breaking bread together, a book

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book review
Photo Jan 09, 2 11 14 PM

“One day a huge crowd came to hear Jesus talk about the amazing power of God’s love. Thousands showed up. Adults, teenagers, and children all wanted to see Jesus. Jesus led them all up to the top of a high mountain, and he talked to them all day long about how much God loves us. There was a problem though. It got late and the people began to get hungry for dinner. On the top of the mountain there were no stores, and certainly no restaurants. There was practically nothing to eat. And even though the people loved listening to Jesus…their bellies started to rumble. And the littlest kids…well, they started to fuss a bit.”

So, I put together a little book…

As many of you probably know my wife and I have two girls, and like many young parents these days we spend the last moments of the day with them reading—either us reading to them, or vice versa.

Some years ago I put together a small book on Holy Communion, which I had made up for my own kids and the children of the parish that I serve. I wanted something that I could read with my children that would give them the basics of the story of Jesus, the story of the Last Supper, and make the connections between those stories and what we do week-by-week in church.

I took some of the feedback that my toughest critics (my children!) gave me, and I reworked that little book from the ground up, and thus was born Breaking Bread Together.

I am convinced that the most important venue for Christian Education is the home. An hour or two a week at church just isn’t enough to ground our children in the Way of Jesus. If you don’t believe me, try imagining your local Board of Education proposing all math instruction to take place in an hour a week.

There would be pitchforks and torches, I promise you!

No, our children need the grounding of a weekly worshipping and educating community, but we also need to be teaching and forming at home too.

Breaking Bread Together is a short book which tells the stories of the feeding of the multitudes, the Last Supper, and the road to Emmaus in a simple, easy-to-grasp manner. And then it makes simple connections between those stories and our celebrations of the Holy Eucharist.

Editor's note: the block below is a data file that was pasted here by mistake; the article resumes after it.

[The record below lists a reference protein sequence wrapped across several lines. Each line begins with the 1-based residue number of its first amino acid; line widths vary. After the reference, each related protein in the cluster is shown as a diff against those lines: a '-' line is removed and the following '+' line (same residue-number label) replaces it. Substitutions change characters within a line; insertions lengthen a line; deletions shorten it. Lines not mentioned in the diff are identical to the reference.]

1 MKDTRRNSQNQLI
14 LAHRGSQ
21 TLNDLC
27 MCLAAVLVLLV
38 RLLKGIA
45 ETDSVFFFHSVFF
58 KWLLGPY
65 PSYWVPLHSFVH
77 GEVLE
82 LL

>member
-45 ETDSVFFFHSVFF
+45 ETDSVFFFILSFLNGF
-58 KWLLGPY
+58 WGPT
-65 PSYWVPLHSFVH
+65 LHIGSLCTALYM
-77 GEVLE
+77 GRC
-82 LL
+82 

Now, this isn’t a post-doctoral teaching aid, going into the differences between transubstantiation and consubstantiation, and nor does it go into the intricacies of the Doctrine of Concomitance—that’s my next children’s book.

😉

No, this is a simple book, with simple illustrations, which if it became a part of your family’s weekly reading repertoire, might just help you and your family grow in the practice of Eucharist. Together.

It’s currently available in print at Amazon and Barnes and Noble, and as an eBook for Kindle. If you’d like to purchase in “bulk” for your Sunday School class, please let me know, and I’ll make you a deal. If you’re a struggling mission parish with limited resources, you can let me know that too, and I’ll try and send you a few copies free of charge. (While supplies last!…)

And, if you’re curious as to what it’s all about before you purchase 200 copies for your Sunday School class, you can let me know, and I’ll send you a PDF of the book. (Provided you don’t hit “print” 200 times…!)

I’m also busy working on a three-session “curriculum” to accompany the book, for use in a Sunday School or “First Communion” class. When it’s finished, it will be available here free of charge.

If you do read it please let me know what you think. Especially let me know what the children think!

(And I’ll get to work right away on “Fun With the Doctrine of Concomitance!”)

The Author

follower of Jesus, father of two, husband of one, Episcopal priest, with one book down, one blog up...surrounded by empty jars of nutella